Liked by 1 person

  3. Great post, and as I’m from Watertown and my husband went to SU, I’m always interested in anything about Syracuse. I have set all my books in places I’ve lived in or visited. I like to use travel guides when I have a question about a certain place. I like to make up towns, but I base them on places that really exist.

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  4. Using Street View for location research is a fabulous idea, Don.
    It’s an interesting topic. I do a ton of research for everything. Even so, if a location is truly significant to my story, I’m not comfortable using one in which I have not spent significant time. I follow old advice, “Write what you know.” I do invent locations sometimes too, but if it is a fictional place within a real place (fictional city, real state), I still research the wider area, and at least have significant experience in the state.

    Hugs

    Liked by 1 person

    • There is often no substitute for immersing yourself. Using New Orleans as a setting, for instance, almost demands that you soak in the smells (good and bad) and the food and drink before you can have credibility.

      Like

  5. For the most part, I tend to draw on settings I know, tweak them a bit and fictionalize them.
    When I wrote my Point Pleasant series, however, I made two different trips to the actual town and the places (like the TNT) that I mention in the books. It was amazing to do onsite research and I believe that helped enrich the stories.

    That behind me, I’m back to fictionalizing again,drawing heavily on those areas I know–Pennsylvania and the eastern seaboard.

    It’s amazing that you’ve been to 46 of the 50 states! You have so many places to draw on for your settings.

    Great post, Don!

    Liked by 1 person

    • Thanks. There are some states,like California, New Mexico, and Minnesota that have made lasting impressions on me for potential settings. Urban settings like Philadelphia, Boston, Baltimore and, of course, New York, are always great settings.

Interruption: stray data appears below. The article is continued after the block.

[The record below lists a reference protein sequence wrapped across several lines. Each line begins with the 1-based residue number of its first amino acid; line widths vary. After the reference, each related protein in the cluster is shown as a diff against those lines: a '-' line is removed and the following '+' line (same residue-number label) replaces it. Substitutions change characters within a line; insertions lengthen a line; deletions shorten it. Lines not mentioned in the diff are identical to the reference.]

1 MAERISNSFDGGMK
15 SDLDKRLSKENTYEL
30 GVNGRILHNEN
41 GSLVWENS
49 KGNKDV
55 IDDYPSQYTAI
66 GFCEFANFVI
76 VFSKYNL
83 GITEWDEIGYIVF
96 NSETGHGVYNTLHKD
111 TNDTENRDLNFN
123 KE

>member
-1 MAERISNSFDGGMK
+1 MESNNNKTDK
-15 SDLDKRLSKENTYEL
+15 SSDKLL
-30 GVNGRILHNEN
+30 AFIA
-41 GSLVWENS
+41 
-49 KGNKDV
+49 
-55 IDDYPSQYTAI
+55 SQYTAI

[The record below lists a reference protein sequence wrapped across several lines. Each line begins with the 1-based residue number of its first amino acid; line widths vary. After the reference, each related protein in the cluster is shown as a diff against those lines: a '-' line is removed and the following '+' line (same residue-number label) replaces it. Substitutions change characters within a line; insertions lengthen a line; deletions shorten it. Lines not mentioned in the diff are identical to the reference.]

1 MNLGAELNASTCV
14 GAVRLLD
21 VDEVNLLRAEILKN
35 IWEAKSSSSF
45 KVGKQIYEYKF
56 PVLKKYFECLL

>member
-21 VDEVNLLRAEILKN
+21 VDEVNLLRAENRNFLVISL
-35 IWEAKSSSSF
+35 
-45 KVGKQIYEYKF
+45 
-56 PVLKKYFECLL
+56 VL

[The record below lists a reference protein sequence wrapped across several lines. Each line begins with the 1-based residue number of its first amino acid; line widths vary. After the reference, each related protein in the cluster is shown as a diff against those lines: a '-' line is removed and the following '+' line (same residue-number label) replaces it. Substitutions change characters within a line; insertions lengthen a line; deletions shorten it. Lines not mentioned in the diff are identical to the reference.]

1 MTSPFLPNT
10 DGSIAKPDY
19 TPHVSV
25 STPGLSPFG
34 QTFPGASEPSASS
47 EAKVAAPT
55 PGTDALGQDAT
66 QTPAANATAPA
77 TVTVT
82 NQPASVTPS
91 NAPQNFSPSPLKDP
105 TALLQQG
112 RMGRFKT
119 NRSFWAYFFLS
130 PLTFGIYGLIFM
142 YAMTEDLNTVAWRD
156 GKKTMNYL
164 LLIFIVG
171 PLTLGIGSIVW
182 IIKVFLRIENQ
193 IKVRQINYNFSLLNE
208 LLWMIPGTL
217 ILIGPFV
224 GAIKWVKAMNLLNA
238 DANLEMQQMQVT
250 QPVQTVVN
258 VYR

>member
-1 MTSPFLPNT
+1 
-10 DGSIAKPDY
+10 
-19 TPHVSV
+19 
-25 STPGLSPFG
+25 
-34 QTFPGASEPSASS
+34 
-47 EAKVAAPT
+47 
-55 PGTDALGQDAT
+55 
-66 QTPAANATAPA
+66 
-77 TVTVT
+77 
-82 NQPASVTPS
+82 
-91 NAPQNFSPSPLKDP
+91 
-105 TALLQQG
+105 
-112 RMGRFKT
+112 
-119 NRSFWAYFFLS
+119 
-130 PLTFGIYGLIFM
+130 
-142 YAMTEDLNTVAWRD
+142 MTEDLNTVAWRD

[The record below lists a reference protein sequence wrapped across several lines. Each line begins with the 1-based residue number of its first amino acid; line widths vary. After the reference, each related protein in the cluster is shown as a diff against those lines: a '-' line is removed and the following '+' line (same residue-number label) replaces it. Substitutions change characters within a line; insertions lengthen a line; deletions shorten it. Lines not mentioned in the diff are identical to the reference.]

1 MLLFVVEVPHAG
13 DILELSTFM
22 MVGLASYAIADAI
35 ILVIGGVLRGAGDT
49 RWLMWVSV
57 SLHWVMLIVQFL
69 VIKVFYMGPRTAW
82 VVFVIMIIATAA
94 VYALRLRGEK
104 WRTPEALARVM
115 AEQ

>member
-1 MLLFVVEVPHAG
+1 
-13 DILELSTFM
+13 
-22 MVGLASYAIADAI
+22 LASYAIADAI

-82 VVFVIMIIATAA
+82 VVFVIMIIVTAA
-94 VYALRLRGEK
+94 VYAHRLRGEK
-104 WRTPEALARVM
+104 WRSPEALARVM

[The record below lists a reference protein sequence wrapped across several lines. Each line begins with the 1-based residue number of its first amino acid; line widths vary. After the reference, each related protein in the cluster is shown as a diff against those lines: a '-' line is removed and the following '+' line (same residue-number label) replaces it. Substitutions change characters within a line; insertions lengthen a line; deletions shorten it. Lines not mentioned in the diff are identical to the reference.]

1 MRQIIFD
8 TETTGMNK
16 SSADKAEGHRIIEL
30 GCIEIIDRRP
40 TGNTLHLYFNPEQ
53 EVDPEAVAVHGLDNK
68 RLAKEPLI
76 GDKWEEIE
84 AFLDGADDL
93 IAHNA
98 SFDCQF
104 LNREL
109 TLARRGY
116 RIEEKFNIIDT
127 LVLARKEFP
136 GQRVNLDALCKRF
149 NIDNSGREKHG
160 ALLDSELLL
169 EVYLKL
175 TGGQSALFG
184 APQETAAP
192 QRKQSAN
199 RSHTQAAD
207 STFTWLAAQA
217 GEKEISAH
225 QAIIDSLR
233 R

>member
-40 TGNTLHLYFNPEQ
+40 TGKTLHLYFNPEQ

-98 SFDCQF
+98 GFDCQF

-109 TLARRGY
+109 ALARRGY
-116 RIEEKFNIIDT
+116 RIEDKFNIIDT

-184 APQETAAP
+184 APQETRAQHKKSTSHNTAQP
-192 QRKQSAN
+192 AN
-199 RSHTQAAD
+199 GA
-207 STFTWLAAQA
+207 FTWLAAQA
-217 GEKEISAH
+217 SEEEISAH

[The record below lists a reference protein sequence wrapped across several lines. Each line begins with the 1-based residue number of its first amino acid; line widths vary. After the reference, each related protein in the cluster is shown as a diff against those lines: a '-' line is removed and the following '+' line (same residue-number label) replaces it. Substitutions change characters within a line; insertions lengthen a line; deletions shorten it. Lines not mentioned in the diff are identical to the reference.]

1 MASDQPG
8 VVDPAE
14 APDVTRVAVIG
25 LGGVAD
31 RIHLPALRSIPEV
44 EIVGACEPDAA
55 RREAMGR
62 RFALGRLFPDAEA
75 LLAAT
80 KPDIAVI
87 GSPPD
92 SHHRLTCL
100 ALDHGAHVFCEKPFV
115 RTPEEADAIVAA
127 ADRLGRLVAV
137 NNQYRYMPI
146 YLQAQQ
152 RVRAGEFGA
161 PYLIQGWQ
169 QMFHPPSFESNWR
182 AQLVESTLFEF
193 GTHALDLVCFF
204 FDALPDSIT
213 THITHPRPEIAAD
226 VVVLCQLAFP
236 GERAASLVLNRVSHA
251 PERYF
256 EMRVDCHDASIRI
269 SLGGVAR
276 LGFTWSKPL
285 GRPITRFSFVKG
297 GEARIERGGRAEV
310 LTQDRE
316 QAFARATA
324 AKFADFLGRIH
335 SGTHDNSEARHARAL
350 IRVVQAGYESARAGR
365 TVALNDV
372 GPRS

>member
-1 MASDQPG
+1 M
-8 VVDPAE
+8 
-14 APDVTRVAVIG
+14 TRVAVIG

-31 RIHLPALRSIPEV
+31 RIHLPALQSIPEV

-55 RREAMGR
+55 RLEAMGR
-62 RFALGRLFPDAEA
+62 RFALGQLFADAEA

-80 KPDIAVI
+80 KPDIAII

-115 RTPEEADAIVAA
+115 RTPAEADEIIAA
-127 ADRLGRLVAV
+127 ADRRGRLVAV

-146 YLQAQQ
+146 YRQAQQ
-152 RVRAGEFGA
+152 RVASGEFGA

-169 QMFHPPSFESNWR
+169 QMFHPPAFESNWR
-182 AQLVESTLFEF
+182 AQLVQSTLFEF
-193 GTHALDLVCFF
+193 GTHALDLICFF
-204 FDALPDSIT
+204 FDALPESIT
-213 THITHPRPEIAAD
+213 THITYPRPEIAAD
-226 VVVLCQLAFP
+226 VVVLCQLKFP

Liked by 1 person

  6. I put boots on the ground whenever possible … but when you’re dealing with historical fiction, sometimes location names, street names, etc., change. That means depending on primary source like maps from on-line archives, etc. Like you, my day job affords me some business travel opportunities and I take in whatever local color I’m able to during my off hours.

    Great article!

    Liked by 1 person

  7. Great post, Don. My two series are set in places I know fairly well. The Riverbend series is set in a fictional town “just up the road a piece” from where I live. So I’m able to draw on my day to day experiences to bring that one to life. And because I’ve canoed and hiked the area extensively, I have a decent knowledge of wildlife and habitat to draw on. My Wake-Robin Ridge series is set in the mountains of North Carolina, my favorite place on earth (so far), and one which I’ve visited many times. So I have some knowledge of that area, too, especially the habitat and wildlife, again.

    I’ve yet to set a book in a location I’m not familiar with, but even with the ones I do know pretty well, I use Google extensively. How else would I be able to plop down my fictional city or mountain ridge, without dropping it right on top of something that already exists? 😀 I rely on Google for settings, to check local laws, to look at the history of real towns in the area and check dates of events nearby, and so much more. I’d be lost without it, but I confess that I haven’t often looked at street views. I’m definitely going to add that to my research tools. Thanks for the idea! I’m reblogging this on The Write Stuff, too. 🙂

    Liked by 1 person

  8. I’ve used Google Earth to ‘travel’ from Mwanza on Lake Victoria to the Tanzanian-Rwandan border on the Kagera River for a road journey that two of my characters are taking. It was great for getting ideas of what would happen on route, including a ferry crossing and passing an open-cast gold mine as well as coffee plantations and small market towns where they could stop for ‘fast food’.
    I’d been on a lot of African overland journeys, but never in this region, so using satellite and bird’s eye views of the route was invaluable as to the type of terrain travelled through on a virtual trip. They also have a lot photographic commentary on GE which was also great for ideas on the ambience and local colour. Highly recommended for writers short on time and/or cash! 😀

    Liked by 2 people